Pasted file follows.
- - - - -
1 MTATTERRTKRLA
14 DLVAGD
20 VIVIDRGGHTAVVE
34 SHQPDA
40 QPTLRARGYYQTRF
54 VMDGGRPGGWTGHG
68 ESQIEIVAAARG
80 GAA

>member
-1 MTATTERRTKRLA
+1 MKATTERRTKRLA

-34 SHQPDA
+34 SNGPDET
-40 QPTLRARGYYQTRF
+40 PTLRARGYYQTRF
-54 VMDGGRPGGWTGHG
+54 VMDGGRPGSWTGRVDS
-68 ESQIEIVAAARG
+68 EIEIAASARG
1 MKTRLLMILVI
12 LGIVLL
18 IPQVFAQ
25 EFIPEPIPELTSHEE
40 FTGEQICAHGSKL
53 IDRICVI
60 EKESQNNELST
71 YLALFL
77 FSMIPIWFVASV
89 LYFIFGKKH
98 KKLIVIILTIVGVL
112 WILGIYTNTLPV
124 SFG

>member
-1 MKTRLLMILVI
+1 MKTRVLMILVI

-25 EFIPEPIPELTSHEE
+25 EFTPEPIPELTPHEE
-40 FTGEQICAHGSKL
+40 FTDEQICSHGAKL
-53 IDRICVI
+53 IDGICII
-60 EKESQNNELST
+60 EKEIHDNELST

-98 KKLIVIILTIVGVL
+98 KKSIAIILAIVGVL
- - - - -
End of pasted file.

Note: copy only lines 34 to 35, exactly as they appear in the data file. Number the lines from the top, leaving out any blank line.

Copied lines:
-1 MKTRLLMILVI
+1 MKTRVLMILVI